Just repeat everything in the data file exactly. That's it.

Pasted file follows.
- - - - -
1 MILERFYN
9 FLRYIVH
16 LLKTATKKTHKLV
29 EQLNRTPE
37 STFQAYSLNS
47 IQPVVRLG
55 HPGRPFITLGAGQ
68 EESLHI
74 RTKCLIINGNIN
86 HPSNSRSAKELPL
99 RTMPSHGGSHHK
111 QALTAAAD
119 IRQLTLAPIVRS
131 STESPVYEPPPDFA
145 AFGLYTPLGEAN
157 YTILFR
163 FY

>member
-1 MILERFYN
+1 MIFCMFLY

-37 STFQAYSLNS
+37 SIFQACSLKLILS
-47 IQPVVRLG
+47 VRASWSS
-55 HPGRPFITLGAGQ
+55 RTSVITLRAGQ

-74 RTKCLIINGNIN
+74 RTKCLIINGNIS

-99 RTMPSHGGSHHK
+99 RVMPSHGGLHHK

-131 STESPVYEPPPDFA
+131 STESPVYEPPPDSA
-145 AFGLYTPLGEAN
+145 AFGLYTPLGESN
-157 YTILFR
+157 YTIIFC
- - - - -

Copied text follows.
1 MILERFYN
9 FLRYIVH
16 LLKTATKKTHKLV
29 EQLNRTPE
37 STFQAYSLNS
47 IQPVVRLG
55 HPGRPFITLGAGQ
68 EESLHI
74 RTKCLIINGNIN
86 HPSNSRSAKELPL
99 RTMPSHGGSHHK
111 QALTAAAD
119 IRQLTLAPIVRS
131 STESPVYEPPPDFA
145 AFGLYTPLGEAN
157 YTILFR
163 FY

>member
-1 MILERFYN
+1 MIFCMFLY

-37 STFQAYSLNS
+37 SIFQACSLKLILS
-47 IQPVVRLG
+47 VRASWSS
-55 HPGRPFITLGAGQ
+55 RTSVITLRAGQ

-74 RTKCLIINGNIN
+74 RTKCLIINGNIS

-99 RTMPSHGGSHHK
+99 RVMPSHGGLHHK

-131 STESPVYEPPPDFA
+131 STESPVYEPPPDSA
-145 AFGLYTPLGEAN
+145 AFGLYTPLGESN
-157 YTILFR
+157 YTIIFC